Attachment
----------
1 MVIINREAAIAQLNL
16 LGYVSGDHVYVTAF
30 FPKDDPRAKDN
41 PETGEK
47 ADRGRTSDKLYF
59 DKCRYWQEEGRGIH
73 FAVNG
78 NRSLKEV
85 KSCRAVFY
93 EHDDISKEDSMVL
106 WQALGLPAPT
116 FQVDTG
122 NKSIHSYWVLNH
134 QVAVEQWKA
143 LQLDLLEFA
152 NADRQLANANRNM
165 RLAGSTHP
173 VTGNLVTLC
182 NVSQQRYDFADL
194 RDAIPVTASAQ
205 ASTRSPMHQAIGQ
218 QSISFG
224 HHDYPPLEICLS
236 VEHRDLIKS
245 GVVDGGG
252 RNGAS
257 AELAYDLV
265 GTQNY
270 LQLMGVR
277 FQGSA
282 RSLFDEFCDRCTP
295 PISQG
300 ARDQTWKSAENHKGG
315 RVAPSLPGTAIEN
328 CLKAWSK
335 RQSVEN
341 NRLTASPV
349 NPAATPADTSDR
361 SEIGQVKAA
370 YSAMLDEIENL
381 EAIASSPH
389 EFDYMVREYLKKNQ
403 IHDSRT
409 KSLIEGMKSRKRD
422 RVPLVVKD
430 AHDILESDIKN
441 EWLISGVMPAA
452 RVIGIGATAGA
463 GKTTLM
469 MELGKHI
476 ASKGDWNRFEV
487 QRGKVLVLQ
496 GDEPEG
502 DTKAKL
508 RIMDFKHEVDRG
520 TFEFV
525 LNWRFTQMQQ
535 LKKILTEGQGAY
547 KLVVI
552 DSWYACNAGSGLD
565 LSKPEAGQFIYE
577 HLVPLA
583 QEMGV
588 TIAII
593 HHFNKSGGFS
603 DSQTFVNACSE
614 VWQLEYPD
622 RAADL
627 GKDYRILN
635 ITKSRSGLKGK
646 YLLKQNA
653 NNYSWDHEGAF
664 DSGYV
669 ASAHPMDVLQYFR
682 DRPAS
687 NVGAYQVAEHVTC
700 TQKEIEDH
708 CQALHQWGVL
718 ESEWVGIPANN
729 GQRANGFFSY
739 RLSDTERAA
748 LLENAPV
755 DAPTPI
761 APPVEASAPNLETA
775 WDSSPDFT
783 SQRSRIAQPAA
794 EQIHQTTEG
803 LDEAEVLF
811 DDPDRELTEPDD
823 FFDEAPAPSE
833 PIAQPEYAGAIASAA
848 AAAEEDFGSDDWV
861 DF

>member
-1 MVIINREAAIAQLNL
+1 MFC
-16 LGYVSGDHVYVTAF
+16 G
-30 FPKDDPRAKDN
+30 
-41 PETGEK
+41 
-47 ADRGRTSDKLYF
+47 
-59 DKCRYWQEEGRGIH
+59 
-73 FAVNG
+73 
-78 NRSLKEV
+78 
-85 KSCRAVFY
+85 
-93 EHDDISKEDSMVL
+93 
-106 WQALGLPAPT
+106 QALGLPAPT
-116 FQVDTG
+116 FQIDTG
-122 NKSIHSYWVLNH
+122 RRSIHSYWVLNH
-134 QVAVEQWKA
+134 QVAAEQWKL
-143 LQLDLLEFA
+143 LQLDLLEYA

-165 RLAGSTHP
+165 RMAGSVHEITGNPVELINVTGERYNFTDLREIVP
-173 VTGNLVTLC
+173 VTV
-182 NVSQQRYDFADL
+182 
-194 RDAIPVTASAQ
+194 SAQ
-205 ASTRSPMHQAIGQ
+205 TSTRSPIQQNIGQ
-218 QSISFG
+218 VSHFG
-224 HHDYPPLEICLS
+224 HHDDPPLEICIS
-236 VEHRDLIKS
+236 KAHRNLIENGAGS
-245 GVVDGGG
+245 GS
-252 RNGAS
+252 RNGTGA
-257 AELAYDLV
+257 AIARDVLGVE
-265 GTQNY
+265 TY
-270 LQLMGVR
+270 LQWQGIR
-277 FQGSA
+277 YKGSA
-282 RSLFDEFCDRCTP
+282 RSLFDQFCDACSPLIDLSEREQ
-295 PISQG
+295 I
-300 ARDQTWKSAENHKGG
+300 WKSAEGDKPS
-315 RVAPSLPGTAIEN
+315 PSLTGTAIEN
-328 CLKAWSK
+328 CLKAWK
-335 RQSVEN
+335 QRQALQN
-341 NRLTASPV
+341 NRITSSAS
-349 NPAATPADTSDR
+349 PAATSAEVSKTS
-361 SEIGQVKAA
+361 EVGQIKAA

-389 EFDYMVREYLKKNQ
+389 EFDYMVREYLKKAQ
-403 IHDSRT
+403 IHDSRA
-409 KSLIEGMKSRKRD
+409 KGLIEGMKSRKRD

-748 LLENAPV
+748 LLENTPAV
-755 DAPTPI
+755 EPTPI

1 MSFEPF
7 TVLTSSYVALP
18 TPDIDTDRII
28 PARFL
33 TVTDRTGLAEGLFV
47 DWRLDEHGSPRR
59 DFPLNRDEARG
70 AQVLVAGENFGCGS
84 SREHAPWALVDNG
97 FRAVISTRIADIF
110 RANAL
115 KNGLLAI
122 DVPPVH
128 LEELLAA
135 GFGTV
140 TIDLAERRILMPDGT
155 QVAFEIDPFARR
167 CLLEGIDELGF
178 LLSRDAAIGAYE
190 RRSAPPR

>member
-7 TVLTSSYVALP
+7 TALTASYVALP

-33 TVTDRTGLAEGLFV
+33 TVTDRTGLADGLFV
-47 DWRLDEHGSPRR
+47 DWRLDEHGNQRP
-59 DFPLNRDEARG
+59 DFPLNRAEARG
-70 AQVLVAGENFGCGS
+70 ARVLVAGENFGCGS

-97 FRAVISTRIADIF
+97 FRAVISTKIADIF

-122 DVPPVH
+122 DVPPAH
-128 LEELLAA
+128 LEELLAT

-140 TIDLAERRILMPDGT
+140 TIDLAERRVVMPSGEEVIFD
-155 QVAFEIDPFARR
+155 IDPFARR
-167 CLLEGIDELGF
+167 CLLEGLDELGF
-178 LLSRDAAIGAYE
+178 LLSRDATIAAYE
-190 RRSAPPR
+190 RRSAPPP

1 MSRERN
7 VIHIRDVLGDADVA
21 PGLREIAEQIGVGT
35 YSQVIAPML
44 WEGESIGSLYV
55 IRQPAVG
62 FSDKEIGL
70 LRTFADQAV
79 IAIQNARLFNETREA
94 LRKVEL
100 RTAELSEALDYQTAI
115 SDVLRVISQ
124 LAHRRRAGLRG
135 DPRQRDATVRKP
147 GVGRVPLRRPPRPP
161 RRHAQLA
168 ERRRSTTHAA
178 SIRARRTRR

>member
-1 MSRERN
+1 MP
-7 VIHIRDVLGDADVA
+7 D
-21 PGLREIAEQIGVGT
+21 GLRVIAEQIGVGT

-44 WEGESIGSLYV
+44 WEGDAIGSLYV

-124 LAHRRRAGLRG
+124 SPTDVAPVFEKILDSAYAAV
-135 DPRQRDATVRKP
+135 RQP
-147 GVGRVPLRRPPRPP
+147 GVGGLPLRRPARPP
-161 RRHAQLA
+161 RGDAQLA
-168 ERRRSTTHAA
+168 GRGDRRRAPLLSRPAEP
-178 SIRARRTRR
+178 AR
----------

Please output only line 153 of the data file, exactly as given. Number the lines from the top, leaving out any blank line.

-282 RSLFDEFCDRCTP